HL Mencken on The Crowd

The Crowd

Gustave Le Bon and his school, in their discussions of the psychology of crowds, have put forward the doctrine that the individual man, cheek by jowl with the multitude, drops down an intellectual peg or two, and so tends to show the mental and emotional reactions of his inferiors. It is thus that they explain the well-known violence and imbecility of crowds. The crowd, as a crowd, performs acts that many of its members, as individuals, would never be guilty of. Its average intelligence is very low; it is inflammatory, vicious, idiotic, almost simian. Crowds, properly worked up by skilful demagogues, are ready to believe anything, and to do anything.

Le Bon, I daresay, is partly right, but also partly wrong. His theory is probably too flattering to the average numskull. He accounts for the extravagance of crowds on the assumption that the numskull, along with the superior man, is knocked out of his wits by suggestion— that he, too, does things in association that he would never think of doing singly. The fact may be accepted, but the reasoning raises a doubt. The numskull runs amuck in a crowd, not because he has been inoculated with new rascality by the mysterious crowd influence, but because his habitual rascality now has its only chance to function safely. In other words, the numskull is vicious, but a poltroon. He refrains from all attempts at lynching a cappella, not because it takes suggestion to make him desire to lynch, but because it takes the protection of a crowd to make him brave enough to try it.

What happens when a crowd cuts loose is not quite what Le Bon and his followers describe. The few superior men in it are not straightway reduced to the level of the underlying stoneheads. On the contrary, they usually keep their heads, and often make efforts to combat the crowd action. But the stoneheads are too many for them; the fence is torn down or the blackamoor is lynched. And why? Not because the stoneheads, normally virtuous, are suddenly criminally insane. Nay, but because they are suddenly conscious of the power lying in their numbers— because they suddenly realize that their natural viciousness and insanity may be safely permitted to function.

In other words, the particular swinishness of a crowd is permanently resident in the majority of its members—in all those members, that is, who are naturally ignorant and vicious—perhaps 95 per cent. All studies of mob psychology are defective in that they underestimate this viciousness. They are poisoned by the prevailing delusion that the lower orders of men are angels. This is nonsense. The lower orders of men are incurable rascals, either individually or collectively. Decency, self-restraint, the sense of justice, courage—these virtues belong only to a small minority of men. This minority never runs amuck. Its most distinguishing character, in truth, is its resistance to all running amuck. The third-rate man, though he may wear the false whiskers of a first-rate man, may always be detected by his inability to keep his head in the face of an appeal to his emotions. A whoop strips off his disguise.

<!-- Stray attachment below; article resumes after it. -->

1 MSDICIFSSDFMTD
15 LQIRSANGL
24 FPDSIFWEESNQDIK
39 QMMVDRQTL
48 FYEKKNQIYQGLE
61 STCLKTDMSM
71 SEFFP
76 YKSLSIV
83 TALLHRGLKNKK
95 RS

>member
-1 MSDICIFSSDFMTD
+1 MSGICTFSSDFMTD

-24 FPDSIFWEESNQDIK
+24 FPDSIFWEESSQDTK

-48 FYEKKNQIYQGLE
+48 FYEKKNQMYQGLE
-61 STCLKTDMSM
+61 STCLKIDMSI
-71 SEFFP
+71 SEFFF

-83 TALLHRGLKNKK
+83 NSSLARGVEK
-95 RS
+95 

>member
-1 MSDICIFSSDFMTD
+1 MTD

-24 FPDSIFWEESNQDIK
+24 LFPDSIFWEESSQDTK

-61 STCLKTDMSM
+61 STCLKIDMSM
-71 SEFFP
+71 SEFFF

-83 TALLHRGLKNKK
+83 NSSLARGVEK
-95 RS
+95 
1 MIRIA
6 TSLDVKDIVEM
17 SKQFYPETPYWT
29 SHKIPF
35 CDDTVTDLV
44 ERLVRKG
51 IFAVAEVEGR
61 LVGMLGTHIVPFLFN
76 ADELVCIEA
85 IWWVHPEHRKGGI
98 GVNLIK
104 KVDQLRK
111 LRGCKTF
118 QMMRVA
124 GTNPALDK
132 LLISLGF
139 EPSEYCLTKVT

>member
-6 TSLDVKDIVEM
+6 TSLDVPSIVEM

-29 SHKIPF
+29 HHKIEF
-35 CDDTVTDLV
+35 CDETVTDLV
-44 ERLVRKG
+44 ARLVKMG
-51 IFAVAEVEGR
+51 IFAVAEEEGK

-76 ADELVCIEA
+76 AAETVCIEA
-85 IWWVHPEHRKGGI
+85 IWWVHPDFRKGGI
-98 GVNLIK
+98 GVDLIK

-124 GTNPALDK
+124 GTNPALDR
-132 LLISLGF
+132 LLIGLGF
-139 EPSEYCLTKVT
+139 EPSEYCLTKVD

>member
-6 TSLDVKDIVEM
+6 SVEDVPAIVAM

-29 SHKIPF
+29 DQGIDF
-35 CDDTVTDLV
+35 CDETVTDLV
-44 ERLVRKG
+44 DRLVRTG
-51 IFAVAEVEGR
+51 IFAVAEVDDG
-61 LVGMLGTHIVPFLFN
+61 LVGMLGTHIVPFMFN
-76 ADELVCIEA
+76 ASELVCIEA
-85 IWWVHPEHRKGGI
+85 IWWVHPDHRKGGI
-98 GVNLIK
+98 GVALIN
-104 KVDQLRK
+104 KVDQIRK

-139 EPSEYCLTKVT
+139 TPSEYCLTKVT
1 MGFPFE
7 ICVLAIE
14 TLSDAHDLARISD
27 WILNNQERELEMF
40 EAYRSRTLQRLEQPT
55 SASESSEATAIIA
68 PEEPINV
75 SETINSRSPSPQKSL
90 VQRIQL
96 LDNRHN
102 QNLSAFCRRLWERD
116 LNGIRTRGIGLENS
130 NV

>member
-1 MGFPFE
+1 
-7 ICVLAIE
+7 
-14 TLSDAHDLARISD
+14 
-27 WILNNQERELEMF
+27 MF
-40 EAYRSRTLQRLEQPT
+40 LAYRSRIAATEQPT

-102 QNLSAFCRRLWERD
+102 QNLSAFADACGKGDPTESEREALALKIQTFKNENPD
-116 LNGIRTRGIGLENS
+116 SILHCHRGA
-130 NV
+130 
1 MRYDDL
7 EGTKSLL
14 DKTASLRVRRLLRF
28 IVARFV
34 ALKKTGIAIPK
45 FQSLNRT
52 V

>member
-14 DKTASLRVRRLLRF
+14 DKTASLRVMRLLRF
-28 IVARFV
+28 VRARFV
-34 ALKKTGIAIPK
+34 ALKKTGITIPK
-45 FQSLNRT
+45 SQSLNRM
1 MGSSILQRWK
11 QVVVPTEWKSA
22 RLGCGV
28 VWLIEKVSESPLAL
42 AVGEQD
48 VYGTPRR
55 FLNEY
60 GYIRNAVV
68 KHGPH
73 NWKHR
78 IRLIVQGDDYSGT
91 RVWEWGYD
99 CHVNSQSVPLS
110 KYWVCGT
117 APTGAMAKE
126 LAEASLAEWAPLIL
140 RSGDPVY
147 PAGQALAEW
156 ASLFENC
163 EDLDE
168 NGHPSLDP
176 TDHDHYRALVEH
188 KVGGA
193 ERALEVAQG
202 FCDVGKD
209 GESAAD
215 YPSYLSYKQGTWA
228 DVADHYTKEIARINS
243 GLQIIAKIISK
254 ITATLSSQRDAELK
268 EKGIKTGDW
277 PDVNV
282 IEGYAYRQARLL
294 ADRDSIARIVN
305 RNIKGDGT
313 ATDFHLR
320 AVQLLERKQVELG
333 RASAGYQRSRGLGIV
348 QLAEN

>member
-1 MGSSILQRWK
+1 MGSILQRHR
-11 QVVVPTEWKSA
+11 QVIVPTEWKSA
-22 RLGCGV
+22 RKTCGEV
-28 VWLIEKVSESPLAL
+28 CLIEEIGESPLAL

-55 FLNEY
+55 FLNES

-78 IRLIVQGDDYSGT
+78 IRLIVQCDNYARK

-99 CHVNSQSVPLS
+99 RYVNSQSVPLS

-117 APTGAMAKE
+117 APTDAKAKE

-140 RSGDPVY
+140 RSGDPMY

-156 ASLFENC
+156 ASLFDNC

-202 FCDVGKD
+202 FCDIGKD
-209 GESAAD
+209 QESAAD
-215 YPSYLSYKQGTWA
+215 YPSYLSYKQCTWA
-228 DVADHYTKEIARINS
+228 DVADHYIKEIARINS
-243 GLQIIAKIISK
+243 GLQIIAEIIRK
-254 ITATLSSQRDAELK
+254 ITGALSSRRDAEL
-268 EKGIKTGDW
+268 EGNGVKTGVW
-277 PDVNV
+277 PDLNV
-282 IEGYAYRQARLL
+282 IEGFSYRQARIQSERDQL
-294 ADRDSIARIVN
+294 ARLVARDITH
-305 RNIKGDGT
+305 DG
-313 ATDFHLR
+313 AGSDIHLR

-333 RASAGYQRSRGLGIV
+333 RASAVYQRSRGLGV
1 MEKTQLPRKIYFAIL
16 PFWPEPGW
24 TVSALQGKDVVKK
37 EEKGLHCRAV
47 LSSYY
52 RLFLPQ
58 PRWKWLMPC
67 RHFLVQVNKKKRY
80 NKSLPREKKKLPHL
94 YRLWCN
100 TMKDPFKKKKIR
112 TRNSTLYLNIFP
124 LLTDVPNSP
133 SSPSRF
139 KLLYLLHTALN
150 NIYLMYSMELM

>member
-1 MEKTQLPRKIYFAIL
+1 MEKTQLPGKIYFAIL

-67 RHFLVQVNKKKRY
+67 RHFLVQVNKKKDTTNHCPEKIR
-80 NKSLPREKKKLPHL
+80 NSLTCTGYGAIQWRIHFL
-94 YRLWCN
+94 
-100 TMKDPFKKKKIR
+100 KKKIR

Jailbirds by Jim Tully – The American Mercury, 1928

Scanned and OCRed on Sept.8th, 2010 by Kevin I. Slaugther. Read “Thieves and Vagabonds” by Tully as well.



THE jail room was thirty-five feet long, twenty-five feet wide, and seven feet high. In this large cage were fifty prisoners. Some had been sentenced and were serving jail terms; others awaited trial, or removal to the penitentiary.

The floor was of thick sheet-metal. Around the walls and ceilings were heavy iron bars, painted a ghastly yellow. On each side of the cage was a row of cells, a dozen in all. Each cell was about five by six feet. There were four hammocks in each, one above the other, two on each side. Each hammock contained a filthy blanket.

The oldest inmates had the choice of blankets and hammocks. The prisoner in jail the longest was the court of last appeal in all disputes.

In case of his release, to go to the penitentiary—or freedom—, the next in order of seniority took his place.

Between the rows of cells was a long pine table. A bench was on each side of it. There was room for only sixteen men on the benches.

Cards were not allowed in the jail, but somehow there was always a game in progress. Cigarettes, cigars, and plugs of chewing tobacco were the stakes.

Each prisoner, upon his arrival, had been deprived of all his possessions, with the exception of tobacco and handkerchiefs.

The daily routine began at five o’clock in the morning.

A guard awoke the inmates by pounding on the steel bars with an iron weight.

There arose from hammock, benches, table and floor as disheveled and terrible a group as ever pleaded for justice before merciless judges.

Swollen from sleep and grim from life, each face was a study for a philosophical misanthrope.

The odor of unwashed bodies was accentuated by the complete lack of ventilation.

There was but one faucet, and at it fifty men washed their faces. They pushed each other out of line like free citizens boarding street-cars.

The senior prisoner was allowed to keep a safety razor. He would shave any of his brothers in misery for the equivalent of fifty cents in cigarettes or tobacco. He plied his trade with the grimness of an executioner.

The blade was duller than a sergeant of police. The water was cold. The only soap available was a cake of coarse yellow naptha. The operation was violent and bloody.

At five-thirty they were called to break-fast. Half the men had not had a chance to wash.

They now stood, two by two, at a steel door which opened into another tank, in which was a long pine table.

Steaming hot chicory in a tin cup, two slices of hard bread, a spoonful of hash and a raw onion made all un-happy for the day.